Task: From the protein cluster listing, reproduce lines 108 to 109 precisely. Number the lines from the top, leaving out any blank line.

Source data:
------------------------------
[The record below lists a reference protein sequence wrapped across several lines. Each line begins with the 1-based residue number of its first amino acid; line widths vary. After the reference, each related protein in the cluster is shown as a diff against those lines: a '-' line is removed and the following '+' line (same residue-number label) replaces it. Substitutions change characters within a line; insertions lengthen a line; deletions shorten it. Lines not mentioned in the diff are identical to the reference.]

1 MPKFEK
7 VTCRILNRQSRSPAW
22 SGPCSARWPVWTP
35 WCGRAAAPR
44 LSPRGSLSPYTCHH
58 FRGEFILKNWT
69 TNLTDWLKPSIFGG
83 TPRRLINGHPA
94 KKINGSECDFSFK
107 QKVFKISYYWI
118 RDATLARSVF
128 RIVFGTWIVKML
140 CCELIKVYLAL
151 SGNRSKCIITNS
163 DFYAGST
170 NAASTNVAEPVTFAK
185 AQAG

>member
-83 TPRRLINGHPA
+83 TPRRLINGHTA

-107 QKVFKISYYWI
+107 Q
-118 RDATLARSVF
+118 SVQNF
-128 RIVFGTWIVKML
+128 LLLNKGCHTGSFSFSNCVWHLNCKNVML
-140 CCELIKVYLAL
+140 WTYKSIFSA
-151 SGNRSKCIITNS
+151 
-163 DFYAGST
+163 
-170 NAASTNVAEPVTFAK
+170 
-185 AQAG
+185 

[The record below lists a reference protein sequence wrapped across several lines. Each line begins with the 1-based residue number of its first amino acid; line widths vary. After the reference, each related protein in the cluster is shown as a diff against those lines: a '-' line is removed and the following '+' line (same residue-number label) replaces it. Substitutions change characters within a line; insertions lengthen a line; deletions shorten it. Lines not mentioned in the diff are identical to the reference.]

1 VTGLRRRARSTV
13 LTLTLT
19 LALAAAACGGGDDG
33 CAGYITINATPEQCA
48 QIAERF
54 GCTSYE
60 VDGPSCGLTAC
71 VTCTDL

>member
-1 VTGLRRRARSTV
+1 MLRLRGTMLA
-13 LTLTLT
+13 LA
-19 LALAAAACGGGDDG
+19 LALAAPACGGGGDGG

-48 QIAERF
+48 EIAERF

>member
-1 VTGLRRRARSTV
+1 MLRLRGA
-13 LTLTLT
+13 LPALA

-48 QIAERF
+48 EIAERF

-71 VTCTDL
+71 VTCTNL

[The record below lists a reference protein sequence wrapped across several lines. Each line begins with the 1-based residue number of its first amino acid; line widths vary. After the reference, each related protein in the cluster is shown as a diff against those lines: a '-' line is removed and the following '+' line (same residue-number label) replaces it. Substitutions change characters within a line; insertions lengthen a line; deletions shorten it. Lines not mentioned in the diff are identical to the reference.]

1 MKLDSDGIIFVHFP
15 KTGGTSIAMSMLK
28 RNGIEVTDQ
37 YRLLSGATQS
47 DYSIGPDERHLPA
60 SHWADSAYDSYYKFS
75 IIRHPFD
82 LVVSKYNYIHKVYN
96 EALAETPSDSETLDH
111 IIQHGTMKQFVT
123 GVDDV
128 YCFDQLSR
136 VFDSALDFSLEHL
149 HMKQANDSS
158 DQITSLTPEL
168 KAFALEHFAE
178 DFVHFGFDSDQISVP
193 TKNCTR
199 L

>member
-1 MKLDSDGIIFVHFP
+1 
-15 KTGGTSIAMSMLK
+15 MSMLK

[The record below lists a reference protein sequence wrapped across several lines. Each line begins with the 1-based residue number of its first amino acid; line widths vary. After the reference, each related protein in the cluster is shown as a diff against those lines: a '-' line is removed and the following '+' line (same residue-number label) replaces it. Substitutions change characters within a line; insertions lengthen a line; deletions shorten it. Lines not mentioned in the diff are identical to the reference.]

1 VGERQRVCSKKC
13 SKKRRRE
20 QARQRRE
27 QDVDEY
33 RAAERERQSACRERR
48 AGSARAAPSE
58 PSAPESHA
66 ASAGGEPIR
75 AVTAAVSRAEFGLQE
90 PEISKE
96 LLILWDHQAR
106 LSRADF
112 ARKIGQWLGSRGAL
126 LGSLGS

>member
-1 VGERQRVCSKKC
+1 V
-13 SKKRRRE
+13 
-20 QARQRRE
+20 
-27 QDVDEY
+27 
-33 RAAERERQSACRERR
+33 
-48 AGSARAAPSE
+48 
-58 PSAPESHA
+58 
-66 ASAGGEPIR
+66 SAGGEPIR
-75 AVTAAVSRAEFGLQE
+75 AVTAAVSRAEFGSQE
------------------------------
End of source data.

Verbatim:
-13 SKKRRRE
+13 